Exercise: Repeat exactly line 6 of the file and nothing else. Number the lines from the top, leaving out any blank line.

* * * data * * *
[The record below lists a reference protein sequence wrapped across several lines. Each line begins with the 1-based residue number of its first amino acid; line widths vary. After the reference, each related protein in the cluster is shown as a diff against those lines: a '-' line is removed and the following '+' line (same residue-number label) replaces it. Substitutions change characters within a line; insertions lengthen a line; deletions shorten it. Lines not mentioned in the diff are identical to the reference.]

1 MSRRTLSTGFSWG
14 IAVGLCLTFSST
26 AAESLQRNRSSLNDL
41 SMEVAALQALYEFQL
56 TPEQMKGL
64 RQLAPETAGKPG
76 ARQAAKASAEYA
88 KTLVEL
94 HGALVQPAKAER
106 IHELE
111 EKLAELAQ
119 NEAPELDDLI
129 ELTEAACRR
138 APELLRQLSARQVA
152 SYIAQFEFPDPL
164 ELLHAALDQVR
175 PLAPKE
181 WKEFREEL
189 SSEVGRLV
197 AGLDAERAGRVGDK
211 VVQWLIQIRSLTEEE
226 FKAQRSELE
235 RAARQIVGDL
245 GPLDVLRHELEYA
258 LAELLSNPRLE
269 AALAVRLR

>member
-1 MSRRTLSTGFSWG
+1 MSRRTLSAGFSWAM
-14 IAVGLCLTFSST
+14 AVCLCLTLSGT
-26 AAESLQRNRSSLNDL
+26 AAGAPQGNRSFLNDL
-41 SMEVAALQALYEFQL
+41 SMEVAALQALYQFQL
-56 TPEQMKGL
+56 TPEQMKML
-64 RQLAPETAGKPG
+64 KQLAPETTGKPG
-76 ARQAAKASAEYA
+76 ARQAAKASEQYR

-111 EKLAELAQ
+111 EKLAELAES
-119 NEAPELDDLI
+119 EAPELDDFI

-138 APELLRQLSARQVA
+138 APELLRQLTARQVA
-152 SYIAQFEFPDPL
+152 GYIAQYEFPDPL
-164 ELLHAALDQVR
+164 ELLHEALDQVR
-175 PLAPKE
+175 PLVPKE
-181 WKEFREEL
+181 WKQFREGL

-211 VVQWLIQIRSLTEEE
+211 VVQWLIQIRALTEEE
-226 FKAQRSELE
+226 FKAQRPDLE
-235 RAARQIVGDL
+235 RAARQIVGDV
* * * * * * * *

56 TPEQMKGL